What Are the Risk Factors for Developing Cataracts?
By Jeffrey Schultz on September 08, 2015
At Lifetime Eye Care, we not only offer quality treatments for a wide range of eye conditions, from glaucoma to cataracts, but also provide patient education about these conditions. It is part of our philosophy to empower our patients to become active participants in their own eye care, giving them the knowledge they need to take the best care possible of their eyes and recognize the symptoms of potential problems in their earliest stages, when they are easiest to treat.
When it comes to the timely treatment of cataracts, early diagnosis is essential. This is why we educate our patients about cataract risk factors during consultations at our Cleveland eye care clinic. Cataracts are the leading cause of blindness globally. Fortunately, here in the United States, most people have access to good medical care; patients of Lifetime Eye Care have access to state-of-the-art cataract surgery and lens replacement technology. However, patients who know that they are at heightened risk of developing cataracts can come into our office for routine screenings to help keep their eyes healthy for as long as possible.
Remember, there is nothing more precious than your vision, and we would love to be your partners in helping you maintain excellent vision for a lifetime. That’s why we call our practice Lifetime Eye Care.
Understanding the Risk Factors for Cataracts
Eventually, everyone who lives long enough becomes at risk for developing cataracts. This is because the number-one risk factor for cataracts is age. At the age of 60, a person’s risk of developing cataracts begins to increase with each passing year. Roughly 50 percent of all American adults aged 75 and older either have cataracts or have had treatment for cataracts. Unfortunately, age-related cataracts are inevitable and cannot be prevented. Treatment can help to slow their progression, but eventually the diseased lenses will have to be removed and replaced by artificial intraocular lenses (IOLs).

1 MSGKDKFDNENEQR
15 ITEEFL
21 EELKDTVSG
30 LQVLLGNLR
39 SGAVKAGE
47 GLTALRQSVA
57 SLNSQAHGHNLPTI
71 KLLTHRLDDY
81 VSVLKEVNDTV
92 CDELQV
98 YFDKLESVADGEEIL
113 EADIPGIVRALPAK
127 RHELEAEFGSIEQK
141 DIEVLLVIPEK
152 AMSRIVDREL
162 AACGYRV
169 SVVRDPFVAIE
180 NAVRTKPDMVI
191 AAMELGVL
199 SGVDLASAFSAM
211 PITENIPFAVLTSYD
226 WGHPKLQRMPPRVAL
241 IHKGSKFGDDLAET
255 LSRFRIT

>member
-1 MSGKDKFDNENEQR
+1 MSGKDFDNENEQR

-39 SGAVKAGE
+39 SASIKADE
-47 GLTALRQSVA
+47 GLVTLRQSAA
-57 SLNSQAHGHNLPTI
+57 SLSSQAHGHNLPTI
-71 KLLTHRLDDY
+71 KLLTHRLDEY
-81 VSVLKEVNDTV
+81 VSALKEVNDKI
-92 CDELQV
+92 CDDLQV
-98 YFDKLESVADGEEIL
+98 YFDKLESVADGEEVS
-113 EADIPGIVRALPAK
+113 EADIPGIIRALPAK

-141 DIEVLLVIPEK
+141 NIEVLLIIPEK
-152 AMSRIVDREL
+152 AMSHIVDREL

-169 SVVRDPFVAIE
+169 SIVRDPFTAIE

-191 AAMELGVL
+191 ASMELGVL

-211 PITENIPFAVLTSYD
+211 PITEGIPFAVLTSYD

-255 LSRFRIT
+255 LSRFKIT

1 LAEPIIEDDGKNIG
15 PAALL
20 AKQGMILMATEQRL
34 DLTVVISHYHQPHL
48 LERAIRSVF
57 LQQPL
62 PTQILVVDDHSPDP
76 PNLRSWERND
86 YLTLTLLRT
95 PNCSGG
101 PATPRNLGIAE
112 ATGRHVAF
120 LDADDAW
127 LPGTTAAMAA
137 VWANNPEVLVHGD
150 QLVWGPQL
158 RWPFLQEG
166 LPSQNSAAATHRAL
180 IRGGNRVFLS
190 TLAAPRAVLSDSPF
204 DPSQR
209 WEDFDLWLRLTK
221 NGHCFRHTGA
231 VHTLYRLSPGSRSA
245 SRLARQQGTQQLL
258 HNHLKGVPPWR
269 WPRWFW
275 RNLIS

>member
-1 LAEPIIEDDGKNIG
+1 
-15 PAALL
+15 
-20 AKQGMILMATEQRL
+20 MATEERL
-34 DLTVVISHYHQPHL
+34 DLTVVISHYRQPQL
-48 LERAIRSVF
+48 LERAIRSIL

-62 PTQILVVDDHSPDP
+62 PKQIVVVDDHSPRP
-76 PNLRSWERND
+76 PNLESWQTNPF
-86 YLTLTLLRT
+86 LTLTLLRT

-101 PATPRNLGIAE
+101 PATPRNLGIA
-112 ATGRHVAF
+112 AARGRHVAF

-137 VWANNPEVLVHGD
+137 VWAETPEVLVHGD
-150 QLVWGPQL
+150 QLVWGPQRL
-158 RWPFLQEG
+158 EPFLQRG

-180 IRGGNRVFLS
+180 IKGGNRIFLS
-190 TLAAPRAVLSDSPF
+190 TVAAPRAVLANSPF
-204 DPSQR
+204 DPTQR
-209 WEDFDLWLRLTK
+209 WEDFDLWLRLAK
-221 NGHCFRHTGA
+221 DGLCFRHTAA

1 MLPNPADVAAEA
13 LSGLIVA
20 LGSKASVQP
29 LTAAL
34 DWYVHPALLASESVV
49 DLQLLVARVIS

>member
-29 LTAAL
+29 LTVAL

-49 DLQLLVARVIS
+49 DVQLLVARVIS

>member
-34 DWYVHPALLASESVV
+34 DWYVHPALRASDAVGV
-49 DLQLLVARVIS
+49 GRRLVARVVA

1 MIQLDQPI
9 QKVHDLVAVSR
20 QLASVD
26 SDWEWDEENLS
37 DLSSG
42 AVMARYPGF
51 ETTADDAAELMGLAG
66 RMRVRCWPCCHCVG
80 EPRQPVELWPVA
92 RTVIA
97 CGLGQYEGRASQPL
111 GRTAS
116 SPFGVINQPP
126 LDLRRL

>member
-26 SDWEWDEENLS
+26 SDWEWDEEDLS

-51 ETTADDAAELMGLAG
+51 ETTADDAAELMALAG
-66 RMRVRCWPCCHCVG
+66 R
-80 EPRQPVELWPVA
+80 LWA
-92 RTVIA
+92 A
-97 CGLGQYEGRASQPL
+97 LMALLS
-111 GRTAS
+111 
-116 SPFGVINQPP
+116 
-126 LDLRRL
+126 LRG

Therefore, if you are aged 60 or older, you should have a comprehensive eye exam at least once every two years.
There are other factors that could put you at greater risk for developing cataracts even earlier than the age of 60. In isolation, these factors may only slightly increase your risk; however, the more of these factors that apply to you, the greater your risk may be:
- Your gender: Females are more likely to develop cataracts before the age of 60 than males.
- Your heritage: People of African and Hispanic descent are more likely to develop cataracts than Asians and Caucasians, with people of African heritage being especially vulnerable.
- Your blood glucose level: Diabetics and other people with high blood glucose levels are at high risk of developing cataracts.
- Your eye health history: If you have had a history of eye diseases or injuries, you are more likely to develop cataracts regardless of your age.
- Your lifestyle: If you smoke or overindulge in alcohol, your risk of developing cataracts before the age of 60 increases substantially.
- Your family history: If cataracts run in your family, you are at risk, too.
Learn More about Cataract Risk Factors
To learn more about the risk factors for developing cataracts, please contact Lifetime Eye Care today.
Related to This
“Thank you for your care, kindness and help you have given me and my family over the years. Hopefully, many more to come. Thank you so much for your thoughtfulness.” Mary B, Current Patient